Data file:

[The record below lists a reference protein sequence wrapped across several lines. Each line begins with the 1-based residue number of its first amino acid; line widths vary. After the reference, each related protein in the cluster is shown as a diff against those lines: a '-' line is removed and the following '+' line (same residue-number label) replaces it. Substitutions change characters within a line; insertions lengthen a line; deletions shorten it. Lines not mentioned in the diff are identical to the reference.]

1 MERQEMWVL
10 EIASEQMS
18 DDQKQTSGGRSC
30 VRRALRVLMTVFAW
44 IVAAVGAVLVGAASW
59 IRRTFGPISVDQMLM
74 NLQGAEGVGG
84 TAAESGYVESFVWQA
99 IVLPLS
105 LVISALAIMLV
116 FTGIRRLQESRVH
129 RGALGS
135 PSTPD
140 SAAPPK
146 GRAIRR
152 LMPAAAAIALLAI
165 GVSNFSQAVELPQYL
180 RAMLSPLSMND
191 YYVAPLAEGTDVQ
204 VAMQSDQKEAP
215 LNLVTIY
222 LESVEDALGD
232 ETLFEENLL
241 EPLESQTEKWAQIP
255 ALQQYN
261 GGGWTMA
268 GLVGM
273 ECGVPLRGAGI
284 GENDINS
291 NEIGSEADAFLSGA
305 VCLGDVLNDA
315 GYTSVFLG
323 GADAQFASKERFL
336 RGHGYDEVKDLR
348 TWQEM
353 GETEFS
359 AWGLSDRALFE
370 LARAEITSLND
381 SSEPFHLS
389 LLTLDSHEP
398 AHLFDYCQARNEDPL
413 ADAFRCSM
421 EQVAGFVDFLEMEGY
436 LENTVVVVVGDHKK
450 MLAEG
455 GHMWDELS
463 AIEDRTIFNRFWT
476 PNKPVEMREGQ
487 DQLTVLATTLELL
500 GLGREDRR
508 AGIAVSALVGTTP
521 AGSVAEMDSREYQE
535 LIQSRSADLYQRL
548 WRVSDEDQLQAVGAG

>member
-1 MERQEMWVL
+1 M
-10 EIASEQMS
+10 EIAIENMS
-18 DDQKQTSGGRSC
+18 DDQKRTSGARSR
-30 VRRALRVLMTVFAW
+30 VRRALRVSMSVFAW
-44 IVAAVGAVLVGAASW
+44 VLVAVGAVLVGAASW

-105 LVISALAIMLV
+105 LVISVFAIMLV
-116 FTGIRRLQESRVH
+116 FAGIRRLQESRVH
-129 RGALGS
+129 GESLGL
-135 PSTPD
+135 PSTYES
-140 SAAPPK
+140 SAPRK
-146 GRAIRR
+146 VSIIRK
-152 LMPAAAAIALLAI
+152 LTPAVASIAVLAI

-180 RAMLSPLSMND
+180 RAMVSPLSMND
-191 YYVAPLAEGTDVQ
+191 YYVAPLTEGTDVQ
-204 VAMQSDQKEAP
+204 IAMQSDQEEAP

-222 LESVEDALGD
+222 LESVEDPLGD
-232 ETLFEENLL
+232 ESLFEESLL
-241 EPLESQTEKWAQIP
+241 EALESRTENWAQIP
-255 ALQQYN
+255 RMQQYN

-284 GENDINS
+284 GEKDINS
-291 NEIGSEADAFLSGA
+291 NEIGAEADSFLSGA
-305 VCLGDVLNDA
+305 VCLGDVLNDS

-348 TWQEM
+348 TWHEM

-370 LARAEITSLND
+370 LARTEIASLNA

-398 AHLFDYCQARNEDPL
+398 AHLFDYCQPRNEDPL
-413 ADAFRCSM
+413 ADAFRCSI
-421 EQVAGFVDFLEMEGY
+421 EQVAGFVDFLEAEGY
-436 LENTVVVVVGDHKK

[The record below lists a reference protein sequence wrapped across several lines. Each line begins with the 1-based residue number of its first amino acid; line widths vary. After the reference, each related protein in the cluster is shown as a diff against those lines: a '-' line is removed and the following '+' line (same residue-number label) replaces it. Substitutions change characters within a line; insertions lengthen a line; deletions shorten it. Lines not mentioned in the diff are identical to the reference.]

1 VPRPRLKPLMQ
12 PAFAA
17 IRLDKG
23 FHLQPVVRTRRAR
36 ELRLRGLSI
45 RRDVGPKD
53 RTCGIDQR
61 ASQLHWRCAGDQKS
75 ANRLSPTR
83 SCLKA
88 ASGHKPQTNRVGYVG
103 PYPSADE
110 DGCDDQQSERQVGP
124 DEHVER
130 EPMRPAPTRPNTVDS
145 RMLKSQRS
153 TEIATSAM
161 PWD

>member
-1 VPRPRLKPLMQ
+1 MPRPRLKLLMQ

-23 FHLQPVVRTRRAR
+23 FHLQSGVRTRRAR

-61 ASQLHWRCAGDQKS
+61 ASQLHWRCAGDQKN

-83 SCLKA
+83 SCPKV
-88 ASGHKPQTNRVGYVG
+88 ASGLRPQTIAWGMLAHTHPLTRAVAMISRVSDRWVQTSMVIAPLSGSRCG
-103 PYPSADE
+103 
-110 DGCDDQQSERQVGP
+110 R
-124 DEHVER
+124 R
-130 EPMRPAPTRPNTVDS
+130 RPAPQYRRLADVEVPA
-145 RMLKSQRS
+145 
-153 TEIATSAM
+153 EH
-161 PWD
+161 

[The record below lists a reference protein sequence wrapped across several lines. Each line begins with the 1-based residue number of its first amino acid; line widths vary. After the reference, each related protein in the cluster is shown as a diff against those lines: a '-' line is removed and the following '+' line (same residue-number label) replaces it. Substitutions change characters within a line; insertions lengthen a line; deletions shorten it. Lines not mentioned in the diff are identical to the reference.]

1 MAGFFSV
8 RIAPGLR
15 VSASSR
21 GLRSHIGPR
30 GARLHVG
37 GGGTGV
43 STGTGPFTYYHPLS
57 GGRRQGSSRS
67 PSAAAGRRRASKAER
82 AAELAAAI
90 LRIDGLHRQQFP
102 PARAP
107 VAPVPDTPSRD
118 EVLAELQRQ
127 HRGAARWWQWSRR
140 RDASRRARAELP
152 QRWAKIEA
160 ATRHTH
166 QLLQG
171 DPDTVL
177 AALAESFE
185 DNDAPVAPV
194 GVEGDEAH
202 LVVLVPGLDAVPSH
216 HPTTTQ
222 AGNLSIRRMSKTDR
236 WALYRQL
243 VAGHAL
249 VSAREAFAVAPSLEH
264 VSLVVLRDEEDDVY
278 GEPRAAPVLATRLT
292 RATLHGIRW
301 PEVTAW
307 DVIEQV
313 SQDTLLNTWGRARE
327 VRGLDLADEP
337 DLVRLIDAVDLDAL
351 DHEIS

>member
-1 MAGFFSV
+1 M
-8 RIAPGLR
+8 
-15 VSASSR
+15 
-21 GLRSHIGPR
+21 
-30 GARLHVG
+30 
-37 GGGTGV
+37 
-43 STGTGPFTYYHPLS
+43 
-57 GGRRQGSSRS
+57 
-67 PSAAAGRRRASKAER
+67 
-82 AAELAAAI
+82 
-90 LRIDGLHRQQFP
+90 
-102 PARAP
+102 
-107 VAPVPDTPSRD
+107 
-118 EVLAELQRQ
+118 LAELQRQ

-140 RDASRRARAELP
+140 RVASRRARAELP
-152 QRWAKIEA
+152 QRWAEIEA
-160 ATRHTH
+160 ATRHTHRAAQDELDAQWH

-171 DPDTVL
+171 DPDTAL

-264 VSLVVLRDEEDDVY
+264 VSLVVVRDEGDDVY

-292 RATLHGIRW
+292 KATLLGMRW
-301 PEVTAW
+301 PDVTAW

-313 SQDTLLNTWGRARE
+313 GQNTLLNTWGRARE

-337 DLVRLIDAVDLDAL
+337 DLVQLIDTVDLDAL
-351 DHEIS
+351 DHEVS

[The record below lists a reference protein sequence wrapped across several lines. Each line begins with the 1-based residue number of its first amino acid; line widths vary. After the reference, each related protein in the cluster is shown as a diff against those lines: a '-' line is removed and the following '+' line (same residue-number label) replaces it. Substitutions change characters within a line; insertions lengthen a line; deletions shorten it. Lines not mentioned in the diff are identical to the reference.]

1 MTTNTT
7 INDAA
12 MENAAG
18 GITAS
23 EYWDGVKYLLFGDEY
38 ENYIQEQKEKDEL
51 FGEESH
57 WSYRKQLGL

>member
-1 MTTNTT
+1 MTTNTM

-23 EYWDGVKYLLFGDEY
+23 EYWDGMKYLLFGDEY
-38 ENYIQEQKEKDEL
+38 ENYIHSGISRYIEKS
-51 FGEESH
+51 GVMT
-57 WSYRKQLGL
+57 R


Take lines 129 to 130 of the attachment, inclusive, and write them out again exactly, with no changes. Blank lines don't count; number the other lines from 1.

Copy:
153 TEIATSAM
161 PWD